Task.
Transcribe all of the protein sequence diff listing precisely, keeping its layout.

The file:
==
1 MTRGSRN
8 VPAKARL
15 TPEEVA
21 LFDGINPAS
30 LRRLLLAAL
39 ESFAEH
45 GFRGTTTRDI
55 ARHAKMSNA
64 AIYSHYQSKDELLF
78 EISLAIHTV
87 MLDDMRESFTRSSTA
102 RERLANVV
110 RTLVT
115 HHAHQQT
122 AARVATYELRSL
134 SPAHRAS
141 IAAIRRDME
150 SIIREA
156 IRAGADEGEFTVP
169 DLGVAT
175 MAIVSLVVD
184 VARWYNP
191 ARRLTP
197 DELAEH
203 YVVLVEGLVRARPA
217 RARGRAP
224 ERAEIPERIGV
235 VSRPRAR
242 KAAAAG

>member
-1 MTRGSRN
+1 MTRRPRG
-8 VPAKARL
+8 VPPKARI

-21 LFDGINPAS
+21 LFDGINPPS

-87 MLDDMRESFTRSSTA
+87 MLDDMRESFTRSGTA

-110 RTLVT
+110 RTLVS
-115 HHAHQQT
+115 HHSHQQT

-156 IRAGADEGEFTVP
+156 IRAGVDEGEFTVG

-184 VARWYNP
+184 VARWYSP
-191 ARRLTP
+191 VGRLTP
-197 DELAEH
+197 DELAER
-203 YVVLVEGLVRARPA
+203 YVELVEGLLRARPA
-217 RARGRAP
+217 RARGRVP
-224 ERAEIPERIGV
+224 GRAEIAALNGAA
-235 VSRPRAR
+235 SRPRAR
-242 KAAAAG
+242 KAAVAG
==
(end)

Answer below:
1 MTRGSRN
8 VPAKARL
15 TPEEVA
21 LFDGINPAS
30 LRRLLLAAL
39 ESFAEH
45 GFRGTTTRDI
55 ARHAKMSNA
64 AIYSHYQSKDELLF
78 EISLAIHTV
87 MLDDMRESFTRSSTA
102 RERLANVV
110 RTLVT
115 HHAHQQT
122 AARVATYELRSL
134 SPAHRAS
141 IAAIRRDME
150 SIIREA
156 IRAGADEGEFTVP
169 DLGVAT
175 MAIVSLVVD
184 VARWYNP
191 ARRLTP
197 DELAEH
203 YVVLVEGLVRARPA
217 RARGRAP
224 ERAEIPERIGV
235 VSRPRAR
242 KAAAAG

>member
-1 MTRGSRN
+1 MTRRPRG
-8 VPAKARL
+8 VPPKARI

-21 LFDGINPAS
+21 LFDGINPPS

-87 MLDDMRESFTRSSTA
+87 MLDDMRESFTRSGTA

-110 RTLVT
+110 RTLVS
-115 HHAHQQT
+115 HHSHQQT

-156 IRAGADEGEFTVP
+156 IRAGVDEGEFTVG

-184 VARWYNP
+184 VARWYSP
-191 ARRLTP
+191 VGRLTP
-197 DELAEH
+197 DELAER
-203 YVVLVEGLVRARPA
+203 YVELVEGLLRARPA
-217 RARGRAP
+217 RARGRVP
-224 ERAEIPERIGV
+224 GRAEIAALNGAA
-235 VSRPRAR
+235 SRPRAR
-242 KAAAAG
+242 KAAVAG